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Larry Schramm

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Larry Schramm last won the day on October 29 2019

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  1. I put this question out on the parts wanted area, but in case you did not see it, can anyone help? Thanks,
  2. I also vote to get rid of the electric fuel pump as a primary method of fuel supply. Get an original tank on the car and you should be good to go if it is repaired to new status. Remember that you can not beat gravity. Gravity always wins. The electric fuel pump might be used in a vapor lock situation that in somewhat common on cars from the change to fuel pumps in about the late 20's to fuel injection in the 80's.
  3. One additional thought. If you start changing parts from the standard configuration you will be on the road to making it a "frankencar" If you keep the car maybe five years of more will you remember all of the non-standard parts and part numbers of what you changed? The more you change, the more problematic it becomes. Parts for your car are reasonably available and if something breaks you can probably order it either locally or on line. This is especially important if you are travelling with your car. I know personally if I go to look at a car that has had some "improvements", I will automatically discount the vehicle or just walk away. Usually because if one thing is changed, it begs the question ....what else? All of my vehicles I try to keep them as close to original as possible to make them easier to find parts and work on them. I have changed some things like changing from cast iron pistons to aluminum pistons, rope seals to lip seals, ball bearings to tapered roller bearings and things of the like but those changes are for durability and safety because I drive all of my 100+ year old vehicles. OEM brakes when manufacturers went from two wheel brakes to four wheel brakes in the mid 20's, when properly serviced and adjusted were designed to stop the car. Brake fade would only happen when overdriving the car or coming down very steep grades, or running in deep water all which should be a proceed with caution alert anyways. Just my opinion.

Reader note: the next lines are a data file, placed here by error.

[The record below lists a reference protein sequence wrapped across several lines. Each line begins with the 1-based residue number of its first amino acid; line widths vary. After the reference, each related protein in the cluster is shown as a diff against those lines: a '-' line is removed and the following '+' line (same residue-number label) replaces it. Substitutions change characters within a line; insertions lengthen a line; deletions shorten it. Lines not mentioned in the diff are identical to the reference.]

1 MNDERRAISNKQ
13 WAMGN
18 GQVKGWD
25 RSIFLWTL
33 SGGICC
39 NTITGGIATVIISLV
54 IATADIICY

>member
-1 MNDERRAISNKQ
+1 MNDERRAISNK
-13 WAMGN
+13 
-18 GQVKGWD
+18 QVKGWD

4. GM and most part manufacturers put date codes on all of their products. That is part of the traceability of parts incase there is a defect in a part and there needs to be a recall. It is the same as the date codes/ best used by dates on food products.
  5. If you have a brass car and it does not leak and mark it's spot, you have a problem.
  6. I have one of these and it works great on even the old cars. I use it on my brass era cars. Just need to hook the unit up to 12 volts to run the oscilloscope. Get an old time auto book that shows how to read the different traces on the scope. If you need a copy of the manual, pm me your email and I will send you a copy.
  7. I will third the Preval small sprayer. Used it for years.
  8. Basic question is WHY? If the brakes are repaired to factory specifications, they will stop the car fine. If you change to disc brakes you might be temped to "over drive" the car which will give you a lot more of issues and maybe excitement you probably would not like.
  9. If you buy new plugs, the plugs will come with new gaskets. You should probably be using Champion 589 plugs. If you want just the gaskets, look here. https://www.ebay.com/sch/i.html?_from=R40&_nkw=spark+plug+gaskets&_sacat=0&LH_TitleDesc=0&_sop=15
  10. How about a plumbing tool to tap oakum in cast iron drain pipes?
  11. You might want to check to see if your Skylark has a transmission cooler. The '63 Skylark that I had I believe if I remember correctly had an air cooled transmission. Finned converter to cool the transmission. Might not be able to tow a trailer with it. You should check the towing capabilities for the car before you start towing.
  12. Remember that you are buying an old used car. Like any used car it will need to be sorted out to become a "dependable driver" driver that matches you definition of "dependable" From my experience it can take a year of two to several years to get to that point. Two items to remember is that the old car hobby is not for the faint of heart or wallet. Also a general motto is, Drive it, Break it, Fix it, Repeat. Don't ever think you are alone. Those of us that drive our cars are with you because we all have been there, done that. That said you meet some of the nicest people the older the cars are. Not that all car owners are not nice, but with older cars everyone depends on each other to keep their cars running and finding parts to keep them running. You can not just go to the local auto parts store and buy parts or Amazon or RockAuto to order what you need.
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